Marks and Spencer's Burkini Swimwear Is Celebrated... But Not By Everyone

Source: Marks and Spencer

Burkini bathing suits sound like a costume straight out of Sex and the City 2, but thanks to U.K.-based retailers like Marks and Spencer, they are indeed real, though the reaction has been pretty divided (the same can't be said of SATC2, which was a hot mess, TBH).

Marks and Spencer has been selling versions of these "burkinis" — or modest bathing suits covering the entire body besides the face, hands and feet — in its international stores for years, according to an official statement from the company. 

But with the increasing Muslim population in England, the brand saw an opportunity for the burkinis to finally make their way onto British soil, and began rolling out the suits over the summer. Finally, just weeks ago, the suits made their way online.

The backlash against them, however, is new. It began after the Daily Mail printed the below article on Saturday, dubbing burkinis the "ultimate proof Britain is truly multicultural."

A photo posted by (@) on

While some were quick to praise the swimwear...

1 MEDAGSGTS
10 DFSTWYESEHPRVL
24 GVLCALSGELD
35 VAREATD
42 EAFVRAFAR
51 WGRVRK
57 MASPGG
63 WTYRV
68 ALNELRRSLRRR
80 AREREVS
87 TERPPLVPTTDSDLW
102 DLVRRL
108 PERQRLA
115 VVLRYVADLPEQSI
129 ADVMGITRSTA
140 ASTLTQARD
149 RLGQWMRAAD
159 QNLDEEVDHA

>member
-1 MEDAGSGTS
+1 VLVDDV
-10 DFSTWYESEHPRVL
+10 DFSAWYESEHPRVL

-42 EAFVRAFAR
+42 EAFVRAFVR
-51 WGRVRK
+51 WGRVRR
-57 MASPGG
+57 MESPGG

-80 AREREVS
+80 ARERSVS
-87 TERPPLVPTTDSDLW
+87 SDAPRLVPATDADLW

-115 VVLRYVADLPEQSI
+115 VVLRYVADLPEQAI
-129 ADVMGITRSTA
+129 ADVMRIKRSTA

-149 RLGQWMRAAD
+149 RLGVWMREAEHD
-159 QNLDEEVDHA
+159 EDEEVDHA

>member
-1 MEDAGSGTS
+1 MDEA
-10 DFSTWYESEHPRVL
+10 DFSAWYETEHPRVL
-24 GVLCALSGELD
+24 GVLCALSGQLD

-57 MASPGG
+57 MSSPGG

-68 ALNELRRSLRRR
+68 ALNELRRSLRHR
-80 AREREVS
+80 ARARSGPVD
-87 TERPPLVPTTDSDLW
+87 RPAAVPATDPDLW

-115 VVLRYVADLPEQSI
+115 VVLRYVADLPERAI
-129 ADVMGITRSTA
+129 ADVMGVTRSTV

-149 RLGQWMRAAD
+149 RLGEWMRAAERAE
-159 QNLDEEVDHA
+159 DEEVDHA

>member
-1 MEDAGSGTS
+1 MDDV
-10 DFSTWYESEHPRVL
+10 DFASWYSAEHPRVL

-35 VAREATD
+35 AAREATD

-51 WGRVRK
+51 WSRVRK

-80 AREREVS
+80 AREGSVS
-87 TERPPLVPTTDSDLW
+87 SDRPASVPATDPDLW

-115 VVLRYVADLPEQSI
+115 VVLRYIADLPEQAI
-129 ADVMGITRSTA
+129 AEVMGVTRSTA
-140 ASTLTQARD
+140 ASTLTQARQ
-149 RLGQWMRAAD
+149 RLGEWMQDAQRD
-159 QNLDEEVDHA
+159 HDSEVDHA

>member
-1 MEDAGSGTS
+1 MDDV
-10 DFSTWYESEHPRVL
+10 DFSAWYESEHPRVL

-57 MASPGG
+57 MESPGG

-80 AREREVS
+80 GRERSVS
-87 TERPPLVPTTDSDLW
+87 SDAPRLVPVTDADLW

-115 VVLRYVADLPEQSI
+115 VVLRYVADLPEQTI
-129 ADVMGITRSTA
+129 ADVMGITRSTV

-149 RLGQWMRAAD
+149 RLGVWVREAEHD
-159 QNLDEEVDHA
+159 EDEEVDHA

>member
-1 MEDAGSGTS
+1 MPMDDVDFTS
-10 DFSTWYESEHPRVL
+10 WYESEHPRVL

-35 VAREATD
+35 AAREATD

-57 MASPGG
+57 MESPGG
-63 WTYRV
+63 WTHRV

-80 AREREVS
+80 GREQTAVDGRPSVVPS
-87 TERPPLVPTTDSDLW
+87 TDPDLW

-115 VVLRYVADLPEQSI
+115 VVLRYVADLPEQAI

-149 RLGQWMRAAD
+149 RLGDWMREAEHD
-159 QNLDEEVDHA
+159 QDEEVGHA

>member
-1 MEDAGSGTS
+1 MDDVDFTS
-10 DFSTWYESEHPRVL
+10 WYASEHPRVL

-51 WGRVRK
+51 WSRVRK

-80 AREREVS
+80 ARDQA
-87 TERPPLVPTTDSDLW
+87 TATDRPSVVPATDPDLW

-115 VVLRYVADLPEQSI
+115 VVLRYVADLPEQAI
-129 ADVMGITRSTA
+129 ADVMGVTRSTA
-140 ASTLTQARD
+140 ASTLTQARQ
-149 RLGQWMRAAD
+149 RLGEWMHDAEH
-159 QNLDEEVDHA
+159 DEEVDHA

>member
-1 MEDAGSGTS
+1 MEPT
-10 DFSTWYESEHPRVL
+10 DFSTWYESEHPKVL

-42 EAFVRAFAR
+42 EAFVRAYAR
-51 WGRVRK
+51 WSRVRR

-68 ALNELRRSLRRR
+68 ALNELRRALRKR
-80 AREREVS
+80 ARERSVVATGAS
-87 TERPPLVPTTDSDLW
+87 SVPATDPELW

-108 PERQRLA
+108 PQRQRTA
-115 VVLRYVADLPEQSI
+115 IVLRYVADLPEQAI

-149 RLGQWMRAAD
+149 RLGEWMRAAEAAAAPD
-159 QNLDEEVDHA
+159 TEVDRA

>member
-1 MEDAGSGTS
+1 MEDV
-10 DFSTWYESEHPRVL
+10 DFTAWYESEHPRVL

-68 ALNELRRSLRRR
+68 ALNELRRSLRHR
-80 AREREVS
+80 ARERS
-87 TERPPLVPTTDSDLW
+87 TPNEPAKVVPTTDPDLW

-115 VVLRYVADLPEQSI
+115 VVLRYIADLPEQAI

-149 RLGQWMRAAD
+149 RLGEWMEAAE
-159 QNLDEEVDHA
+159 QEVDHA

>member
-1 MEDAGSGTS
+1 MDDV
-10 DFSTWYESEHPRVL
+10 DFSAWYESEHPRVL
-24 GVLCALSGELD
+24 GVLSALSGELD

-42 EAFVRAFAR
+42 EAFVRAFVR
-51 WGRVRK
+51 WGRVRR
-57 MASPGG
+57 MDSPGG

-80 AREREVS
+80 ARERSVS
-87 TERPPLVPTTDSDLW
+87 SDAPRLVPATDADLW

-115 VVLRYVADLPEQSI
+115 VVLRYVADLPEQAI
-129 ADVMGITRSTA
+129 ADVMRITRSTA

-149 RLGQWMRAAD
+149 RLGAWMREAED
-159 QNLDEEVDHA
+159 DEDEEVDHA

...others were less than impressed, leaving scathing comments underneath the Daily Mail's article and on Twitter.

Source: Daily Mail
Source: Daily Mail
Source: Daily Mail

Muslim fashion has received a great deal of attention recently thanks to a concentrated effort from global brands to reflect the beauty of Arab culture. In July 2015, Uniqlo partnered with designer Hana Tajima to create a fashion-forward collection, and in January Dolce and Gabbana released a collection full of hijabs and abayas. 

In February, the Instagram account Hijarbie went viral for its take on Muslim fashion. 

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As Mic previously reported, the Islamic fashion industry is booming, expected to be worth $327 billion by 2020. While it is likely there are more burkinis available in highly populated Islamic regions, for many having options like these available online is the only way they'll be able to purchase such items. And if numbers like the above prove anything, the demand is high.

Bottom line: Let's not forget, as user @becksybaby expertly pointed out, no one is being forced to wear these. 

March 22, 2016, 8:44 a.m. Eastern: This story has been updated.